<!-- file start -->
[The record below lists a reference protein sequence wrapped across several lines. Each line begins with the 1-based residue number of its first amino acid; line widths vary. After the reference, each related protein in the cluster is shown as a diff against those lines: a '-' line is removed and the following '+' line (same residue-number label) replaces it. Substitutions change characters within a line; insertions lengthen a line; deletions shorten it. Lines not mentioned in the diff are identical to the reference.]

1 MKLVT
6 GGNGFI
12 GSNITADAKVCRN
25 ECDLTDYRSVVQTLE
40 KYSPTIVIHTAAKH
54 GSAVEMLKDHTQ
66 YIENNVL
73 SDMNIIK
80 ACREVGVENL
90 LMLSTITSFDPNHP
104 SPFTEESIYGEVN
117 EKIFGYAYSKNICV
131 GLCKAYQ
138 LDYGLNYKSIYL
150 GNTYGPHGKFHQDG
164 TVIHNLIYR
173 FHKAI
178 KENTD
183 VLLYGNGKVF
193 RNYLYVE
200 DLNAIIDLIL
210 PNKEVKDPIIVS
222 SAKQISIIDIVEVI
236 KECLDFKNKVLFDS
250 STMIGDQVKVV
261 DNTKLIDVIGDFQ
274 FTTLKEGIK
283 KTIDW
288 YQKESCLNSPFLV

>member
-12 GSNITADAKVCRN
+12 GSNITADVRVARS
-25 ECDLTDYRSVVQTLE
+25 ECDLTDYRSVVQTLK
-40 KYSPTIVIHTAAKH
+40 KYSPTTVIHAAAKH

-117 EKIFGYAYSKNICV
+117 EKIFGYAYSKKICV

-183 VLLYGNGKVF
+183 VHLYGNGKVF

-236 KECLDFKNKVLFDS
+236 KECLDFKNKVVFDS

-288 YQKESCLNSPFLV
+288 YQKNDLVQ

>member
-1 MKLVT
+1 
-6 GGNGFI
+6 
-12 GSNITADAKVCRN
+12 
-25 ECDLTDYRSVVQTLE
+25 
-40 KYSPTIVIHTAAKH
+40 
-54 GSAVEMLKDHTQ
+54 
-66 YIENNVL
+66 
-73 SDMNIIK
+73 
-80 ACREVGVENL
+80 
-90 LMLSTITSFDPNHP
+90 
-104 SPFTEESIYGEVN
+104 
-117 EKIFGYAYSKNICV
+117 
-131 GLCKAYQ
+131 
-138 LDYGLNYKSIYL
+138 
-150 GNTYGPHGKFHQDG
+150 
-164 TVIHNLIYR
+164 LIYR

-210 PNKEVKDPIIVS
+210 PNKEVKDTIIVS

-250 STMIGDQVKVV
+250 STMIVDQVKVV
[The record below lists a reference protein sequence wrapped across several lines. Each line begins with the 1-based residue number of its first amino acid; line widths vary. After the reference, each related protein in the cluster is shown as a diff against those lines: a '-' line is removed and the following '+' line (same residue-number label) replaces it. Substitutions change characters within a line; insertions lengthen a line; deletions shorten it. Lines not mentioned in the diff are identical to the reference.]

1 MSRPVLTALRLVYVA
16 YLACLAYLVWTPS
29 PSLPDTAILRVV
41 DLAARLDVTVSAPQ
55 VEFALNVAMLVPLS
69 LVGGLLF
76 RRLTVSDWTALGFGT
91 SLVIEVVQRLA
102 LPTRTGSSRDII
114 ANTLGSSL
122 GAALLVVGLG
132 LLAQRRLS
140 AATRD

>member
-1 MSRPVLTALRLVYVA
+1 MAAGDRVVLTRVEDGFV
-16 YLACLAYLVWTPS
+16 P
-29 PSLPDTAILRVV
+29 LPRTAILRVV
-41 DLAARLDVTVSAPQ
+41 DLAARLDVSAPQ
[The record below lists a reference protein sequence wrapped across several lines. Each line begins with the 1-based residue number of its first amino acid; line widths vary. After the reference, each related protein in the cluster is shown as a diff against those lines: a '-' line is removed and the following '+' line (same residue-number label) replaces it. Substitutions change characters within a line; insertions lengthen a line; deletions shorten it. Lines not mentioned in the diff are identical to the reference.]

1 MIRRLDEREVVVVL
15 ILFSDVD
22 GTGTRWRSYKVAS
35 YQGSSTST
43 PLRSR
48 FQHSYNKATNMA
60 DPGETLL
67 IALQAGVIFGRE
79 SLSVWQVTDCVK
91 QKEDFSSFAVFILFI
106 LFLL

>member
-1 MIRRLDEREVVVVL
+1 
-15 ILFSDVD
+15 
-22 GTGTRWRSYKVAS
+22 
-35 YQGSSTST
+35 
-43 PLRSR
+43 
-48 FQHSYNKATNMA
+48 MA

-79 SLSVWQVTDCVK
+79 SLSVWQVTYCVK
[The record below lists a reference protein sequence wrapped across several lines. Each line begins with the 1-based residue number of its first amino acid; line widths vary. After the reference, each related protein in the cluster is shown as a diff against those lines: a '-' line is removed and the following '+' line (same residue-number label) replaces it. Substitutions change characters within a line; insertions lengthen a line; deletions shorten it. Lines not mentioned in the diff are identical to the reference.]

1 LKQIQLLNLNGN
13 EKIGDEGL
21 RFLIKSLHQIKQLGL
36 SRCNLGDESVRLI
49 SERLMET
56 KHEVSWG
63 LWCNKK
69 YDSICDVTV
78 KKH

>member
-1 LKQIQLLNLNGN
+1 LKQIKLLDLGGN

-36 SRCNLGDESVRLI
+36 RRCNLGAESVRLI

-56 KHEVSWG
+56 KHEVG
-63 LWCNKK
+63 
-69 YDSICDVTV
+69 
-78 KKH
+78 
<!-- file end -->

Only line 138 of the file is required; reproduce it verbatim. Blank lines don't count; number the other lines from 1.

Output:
49 SERLMET